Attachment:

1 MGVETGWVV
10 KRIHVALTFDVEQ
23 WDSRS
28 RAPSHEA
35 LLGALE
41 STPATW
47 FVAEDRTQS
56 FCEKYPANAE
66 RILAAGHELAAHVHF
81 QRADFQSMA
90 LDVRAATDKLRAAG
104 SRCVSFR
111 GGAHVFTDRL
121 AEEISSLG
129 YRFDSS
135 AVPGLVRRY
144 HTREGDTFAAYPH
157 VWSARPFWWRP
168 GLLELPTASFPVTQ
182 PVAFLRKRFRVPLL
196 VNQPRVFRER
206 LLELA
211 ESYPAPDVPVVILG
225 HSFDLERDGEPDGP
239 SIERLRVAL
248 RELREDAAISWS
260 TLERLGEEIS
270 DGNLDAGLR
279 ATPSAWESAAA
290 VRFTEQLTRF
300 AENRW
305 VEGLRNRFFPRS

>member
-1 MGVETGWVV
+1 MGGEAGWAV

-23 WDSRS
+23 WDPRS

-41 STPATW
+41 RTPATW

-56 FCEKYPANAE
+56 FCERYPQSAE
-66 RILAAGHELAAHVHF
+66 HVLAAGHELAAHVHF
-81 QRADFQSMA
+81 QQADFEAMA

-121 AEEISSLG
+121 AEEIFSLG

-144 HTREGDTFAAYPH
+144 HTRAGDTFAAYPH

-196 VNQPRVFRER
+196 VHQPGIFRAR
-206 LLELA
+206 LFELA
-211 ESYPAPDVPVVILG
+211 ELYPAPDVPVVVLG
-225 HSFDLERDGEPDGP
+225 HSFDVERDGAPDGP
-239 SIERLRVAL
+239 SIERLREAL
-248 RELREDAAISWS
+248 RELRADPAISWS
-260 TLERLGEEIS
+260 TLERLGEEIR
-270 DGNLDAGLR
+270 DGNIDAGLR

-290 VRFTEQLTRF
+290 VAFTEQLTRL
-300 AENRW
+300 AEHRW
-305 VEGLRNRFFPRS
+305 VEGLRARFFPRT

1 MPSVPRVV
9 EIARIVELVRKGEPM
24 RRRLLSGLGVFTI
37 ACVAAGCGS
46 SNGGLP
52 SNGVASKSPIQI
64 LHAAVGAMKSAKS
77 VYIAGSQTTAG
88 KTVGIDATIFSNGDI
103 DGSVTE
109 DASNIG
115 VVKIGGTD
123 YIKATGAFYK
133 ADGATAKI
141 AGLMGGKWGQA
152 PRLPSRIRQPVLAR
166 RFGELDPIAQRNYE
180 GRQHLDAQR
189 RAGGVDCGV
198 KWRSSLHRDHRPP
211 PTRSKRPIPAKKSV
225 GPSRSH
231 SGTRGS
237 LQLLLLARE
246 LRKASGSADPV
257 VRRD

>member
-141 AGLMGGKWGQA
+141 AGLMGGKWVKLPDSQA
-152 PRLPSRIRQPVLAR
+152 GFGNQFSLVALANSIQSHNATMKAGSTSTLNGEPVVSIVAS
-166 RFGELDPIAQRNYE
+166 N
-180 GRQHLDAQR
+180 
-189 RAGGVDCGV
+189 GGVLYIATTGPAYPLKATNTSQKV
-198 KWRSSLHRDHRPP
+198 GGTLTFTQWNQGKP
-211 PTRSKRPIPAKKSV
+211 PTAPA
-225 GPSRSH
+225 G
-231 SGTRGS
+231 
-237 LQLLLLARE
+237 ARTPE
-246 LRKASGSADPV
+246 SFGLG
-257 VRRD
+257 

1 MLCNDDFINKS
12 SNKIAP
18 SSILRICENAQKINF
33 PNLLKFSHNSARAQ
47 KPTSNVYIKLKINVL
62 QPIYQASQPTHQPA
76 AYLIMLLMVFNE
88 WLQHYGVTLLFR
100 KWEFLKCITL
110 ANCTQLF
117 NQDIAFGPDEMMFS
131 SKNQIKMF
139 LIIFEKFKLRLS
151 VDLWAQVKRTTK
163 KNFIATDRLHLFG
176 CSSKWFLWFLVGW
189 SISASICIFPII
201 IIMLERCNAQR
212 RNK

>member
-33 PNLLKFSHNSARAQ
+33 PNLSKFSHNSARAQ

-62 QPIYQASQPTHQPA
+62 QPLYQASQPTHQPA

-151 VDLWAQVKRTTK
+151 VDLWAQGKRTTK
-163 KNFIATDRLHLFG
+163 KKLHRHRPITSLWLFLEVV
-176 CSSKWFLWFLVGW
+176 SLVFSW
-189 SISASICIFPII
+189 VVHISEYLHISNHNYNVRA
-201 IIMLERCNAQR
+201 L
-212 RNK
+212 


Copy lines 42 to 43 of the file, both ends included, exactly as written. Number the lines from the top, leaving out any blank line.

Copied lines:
-66 RILAAGHELAAHVHF
+66 HVLAAGHELAAHVHF